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What are the parts of an energy-control program?
  • An energy control program is made up of energy-control procedures, training for those procedures, and inspections of employees following those procedures.
  • Each energy-control procedure specifies the necessary steps to control hazardous energy on a particular machine or piece of equipment.

The Occupational Safety and Health Administration’s (OSHA’s) lockout/tagout standard requires employers to establish an energy-control program tailored to the machinery and equipment in each workplace to protect employees from the unexpected release of hazardous energy during servicing and maintenance activities. An energy-control program includes:

  • Energy-control procedures, which specify the steps employees must take to isolate machines and equipment from their energy sources and to render them safe for employees to perform servicing and maintenance;
  • Employee training, which teaches authorized employees, affected employees, and other employees their responsibilities as laid out by the energy-control procedures; and
  • Periodic inspections of employees performing the energy-control procedures, which ensure the procedures are followed and understood.

Lockout vs. tagout

At the core of an employer’s energy-control program are the protective tools that control hazardous energy: the energy-control devices. There are two types of energy-control device:

  • Energy-isolation devices� which physically prevent the transmission and release of energy; and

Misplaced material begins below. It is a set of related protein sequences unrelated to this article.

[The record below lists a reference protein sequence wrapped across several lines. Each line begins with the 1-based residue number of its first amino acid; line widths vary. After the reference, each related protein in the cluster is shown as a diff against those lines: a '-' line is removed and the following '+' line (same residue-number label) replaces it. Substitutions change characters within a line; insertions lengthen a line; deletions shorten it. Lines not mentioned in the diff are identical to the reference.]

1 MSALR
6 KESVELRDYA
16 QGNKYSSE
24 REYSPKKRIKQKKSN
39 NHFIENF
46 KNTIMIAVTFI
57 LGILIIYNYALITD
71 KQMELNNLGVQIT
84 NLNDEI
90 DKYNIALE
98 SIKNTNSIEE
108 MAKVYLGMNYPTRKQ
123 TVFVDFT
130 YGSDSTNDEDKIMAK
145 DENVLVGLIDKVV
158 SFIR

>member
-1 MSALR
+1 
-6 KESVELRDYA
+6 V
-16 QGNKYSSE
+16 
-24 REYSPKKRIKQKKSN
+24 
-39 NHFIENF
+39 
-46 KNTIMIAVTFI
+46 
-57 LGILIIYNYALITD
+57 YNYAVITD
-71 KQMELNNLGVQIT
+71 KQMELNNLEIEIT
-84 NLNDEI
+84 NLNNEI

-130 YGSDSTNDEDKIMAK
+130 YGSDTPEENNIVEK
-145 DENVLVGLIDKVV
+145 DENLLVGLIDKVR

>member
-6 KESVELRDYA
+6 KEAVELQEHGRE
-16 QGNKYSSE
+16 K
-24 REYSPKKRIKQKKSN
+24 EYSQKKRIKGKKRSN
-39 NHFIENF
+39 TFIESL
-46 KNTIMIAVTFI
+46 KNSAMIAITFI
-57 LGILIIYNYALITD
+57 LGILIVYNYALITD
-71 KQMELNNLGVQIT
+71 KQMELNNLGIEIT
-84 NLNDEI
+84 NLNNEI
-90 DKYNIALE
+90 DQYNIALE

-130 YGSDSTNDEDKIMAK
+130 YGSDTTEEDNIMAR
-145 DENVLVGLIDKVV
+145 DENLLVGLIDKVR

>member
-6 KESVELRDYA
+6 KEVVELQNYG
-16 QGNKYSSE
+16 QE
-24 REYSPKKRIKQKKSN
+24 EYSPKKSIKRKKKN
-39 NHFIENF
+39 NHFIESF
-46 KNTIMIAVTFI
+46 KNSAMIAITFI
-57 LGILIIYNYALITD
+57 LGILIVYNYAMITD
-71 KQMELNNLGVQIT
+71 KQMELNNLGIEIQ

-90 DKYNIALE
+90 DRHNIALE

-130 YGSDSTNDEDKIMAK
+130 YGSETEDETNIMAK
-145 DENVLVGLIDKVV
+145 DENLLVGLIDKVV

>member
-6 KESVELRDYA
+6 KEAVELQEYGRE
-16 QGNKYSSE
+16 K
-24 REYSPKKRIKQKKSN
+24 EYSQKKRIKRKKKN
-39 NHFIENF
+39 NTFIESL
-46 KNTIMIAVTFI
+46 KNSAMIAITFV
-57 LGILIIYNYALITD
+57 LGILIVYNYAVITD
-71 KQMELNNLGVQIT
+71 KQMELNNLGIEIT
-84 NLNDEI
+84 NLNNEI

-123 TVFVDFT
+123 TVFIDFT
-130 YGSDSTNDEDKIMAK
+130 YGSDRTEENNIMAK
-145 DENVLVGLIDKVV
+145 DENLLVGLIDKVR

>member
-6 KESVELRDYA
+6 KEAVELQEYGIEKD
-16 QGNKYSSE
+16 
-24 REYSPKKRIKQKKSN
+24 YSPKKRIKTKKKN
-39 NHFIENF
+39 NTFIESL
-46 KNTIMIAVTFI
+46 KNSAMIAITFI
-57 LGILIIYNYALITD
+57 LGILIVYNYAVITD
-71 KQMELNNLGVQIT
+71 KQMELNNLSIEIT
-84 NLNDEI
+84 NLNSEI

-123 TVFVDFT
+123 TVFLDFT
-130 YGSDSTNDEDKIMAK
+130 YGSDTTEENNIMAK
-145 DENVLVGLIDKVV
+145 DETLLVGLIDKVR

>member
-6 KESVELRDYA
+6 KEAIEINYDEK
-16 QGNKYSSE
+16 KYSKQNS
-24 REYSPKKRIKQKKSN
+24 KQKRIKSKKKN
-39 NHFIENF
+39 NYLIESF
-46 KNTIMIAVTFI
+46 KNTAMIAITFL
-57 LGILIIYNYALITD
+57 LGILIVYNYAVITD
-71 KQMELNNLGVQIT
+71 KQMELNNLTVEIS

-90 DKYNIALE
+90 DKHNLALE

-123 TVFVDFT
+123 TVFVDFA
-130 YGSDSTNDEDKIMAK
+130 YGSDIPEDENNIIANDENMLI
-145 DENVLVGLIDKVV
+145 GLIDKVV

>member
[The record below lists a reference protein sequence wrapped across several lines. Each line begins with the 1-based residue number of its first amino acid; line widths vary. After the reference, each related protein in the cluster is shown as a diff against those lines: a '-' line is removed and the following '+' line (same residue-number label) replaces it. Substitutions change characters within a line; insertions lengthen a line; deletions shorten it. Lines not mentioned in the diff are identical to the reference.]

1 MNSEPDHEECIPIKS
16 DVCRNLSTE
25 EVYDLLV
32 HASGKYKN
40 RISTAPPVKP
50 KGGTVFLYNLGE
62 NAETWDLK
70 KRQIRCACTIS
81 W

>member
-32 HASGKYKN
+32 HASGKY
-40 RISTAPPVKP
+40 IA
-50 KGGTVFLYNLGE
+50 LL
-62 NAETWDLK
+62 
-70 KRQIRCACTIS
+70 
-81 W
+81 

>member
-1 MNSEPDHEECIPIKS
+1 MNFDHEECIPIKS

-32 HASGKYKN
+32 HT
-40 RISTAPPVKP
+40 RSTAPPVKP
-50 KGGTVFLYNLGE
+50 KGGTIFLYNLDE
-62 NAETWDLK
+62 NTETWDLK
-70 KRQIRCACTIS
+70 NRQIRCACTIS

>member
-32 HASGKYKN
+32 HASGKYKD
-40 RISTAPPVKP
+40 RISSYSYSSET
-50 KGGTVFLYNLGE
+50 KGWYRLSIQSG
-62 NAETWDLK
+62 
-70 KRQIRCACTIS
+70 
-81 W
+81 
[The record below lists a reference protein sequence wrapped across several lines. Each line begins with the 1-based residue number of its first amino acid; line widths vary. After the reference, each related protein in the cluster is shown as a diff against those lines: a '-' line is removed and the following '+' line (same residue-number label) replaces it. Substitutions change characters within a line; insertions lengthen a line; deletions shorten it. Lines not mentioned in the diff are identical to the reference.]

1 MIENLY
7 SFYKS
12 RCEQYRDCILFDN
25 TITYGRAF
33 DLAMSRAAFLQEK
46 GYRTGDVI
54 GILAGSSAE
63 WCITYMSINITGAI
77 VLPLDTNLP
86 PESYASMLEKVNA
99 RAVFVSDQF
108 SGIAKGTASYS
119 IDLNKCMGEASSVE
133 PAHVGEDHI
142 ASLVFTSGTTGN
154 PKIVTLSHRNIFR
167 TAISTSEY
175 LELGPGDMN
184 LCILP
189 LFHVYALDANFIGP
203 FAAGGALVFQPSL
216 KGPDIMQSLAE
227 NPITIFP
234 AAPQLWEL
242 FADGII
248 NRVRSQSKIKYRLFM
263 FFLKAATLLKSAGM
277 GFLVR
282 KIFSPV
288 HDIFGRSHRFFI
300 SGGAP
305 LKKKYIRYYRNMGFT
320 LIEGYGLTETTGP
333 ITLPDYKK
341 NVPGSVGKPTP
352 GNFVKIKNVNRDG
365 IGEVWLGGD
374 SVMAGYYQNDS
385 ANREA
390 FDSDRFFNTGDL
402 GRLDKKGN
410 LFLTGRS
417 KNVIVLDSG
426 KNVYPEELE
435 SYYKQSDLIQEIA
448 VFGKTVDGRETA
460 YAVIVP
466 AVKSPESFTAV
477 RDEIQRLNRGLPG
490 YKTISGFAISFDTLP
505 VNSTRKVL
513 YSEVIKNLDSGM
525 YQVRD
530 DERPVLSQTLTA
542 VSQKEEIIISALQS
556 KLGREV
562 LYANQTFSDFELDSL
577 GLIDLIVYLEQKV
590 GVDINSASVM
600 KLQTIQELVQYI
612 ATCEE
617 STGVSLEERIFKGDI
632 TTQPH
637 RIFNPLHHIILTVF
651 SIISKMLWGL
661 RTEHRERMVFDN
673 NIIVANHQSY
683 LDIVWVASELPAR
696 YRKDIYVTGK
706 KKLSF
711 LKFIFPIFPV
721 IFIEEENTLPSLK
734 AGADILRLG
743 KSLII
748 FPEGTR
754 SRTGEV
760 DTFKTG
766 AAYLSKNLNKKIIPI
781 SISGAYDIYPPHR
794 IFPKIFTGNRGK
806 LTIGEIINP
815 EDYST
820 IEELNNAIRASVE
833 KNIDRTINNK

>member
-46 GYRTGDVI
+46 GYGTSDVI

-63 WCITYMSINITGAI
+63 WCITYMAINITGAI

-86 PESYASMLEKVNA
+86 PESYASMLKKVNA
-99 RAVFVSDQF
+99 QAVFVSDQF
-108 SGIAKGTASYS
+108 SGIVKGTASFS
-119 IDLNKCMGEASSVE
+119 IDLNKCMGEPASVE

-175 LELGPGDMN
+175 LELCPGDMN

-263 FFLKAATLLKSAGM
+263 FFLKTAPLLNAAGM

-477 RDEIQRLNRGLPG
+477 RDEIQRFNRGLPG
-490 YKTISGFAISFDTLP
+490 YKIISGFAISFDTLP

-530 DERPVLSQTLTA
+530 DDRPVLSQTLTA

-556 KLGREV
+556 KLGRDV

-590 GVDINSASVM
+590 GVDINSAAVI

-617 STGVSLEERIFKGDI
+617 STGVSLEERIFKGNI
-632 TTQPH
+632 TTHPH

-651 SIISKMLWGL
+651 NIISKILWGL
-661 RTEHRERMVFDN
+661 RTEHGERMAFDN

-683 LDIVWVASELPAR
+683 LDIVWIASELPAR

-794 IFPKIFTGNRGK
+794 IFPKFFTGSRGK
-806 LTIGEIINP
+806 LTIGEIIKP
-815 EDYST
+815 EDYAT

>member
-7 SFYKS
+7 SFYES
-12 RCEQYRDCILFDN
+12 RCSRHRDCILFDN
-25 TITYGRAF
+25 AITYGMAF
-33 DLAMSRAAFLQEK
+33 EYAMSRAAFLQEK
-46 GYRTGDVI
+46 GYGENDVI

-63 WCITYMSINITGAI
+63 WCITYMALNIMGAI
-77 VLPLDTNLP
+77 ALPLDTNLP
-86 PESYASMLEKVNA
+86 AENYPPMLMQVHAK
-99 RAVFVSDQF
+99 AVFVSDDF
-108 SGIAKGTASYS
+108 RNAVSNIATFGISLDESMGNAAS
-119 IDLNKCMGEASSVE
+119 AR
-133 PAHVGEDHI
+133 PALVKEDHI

• Lockout/tagout devices, which are applied to energy-isolation devices to prevent them from being operated during servicing and maintenance.

Together, when properly used, energy-isolation devices and lockout/tagout devices protect employees from the unexpected energization of machines and equipment.

There are two kinds of energy-isolation device:

  • Energy-isolation devices that are capable of being locked out, and
  • Energy-isolation devices that are incapable of being locked out cannot be locked out.

The specific lockout/tagout devices that employers must provide to employees depends in large part on whether the energy-isolation devices on machinery and equipment in their workplaces are of one kind or another.

These two kinds of energy-isolation device correspond to two kinds of lockout/tagout device:

  • Lockout devices, which when fastened to energy-isolation devices that can be locked out physically hold them in place; and
  • Tagout devices, which display prominent warnings against operating energy-isolation devices while the tagout devices are in place.

OSHA requires employers to use lockout devices on energy-isolation devices that are capable of being locked out. On energy-isolation devices that are incapable of being locked out, OSHA requires tagout devices to be fastened as close as possible to the energy-isolation device to communicate their warnings as clearly as possible.

There is one exception to the lockout device requirement:

  • An employer may have employees use tagout devices on energy-isolation devices that are capable of being locked out only if that employer demonstrates that the tagout program provides full employee protection. Full employee protection requires the use of additional protective measures: . . .

Stand-alone tagout system

If, due to equipment age or construction, a lockout device cannot be used, the employer’s energy-control program must use a tagout system. If an energy-isolating device is capable of being locked out, it must be locked out during service and maintenance operations unless the employer can demonstrate that a tagout system provides full employee protection.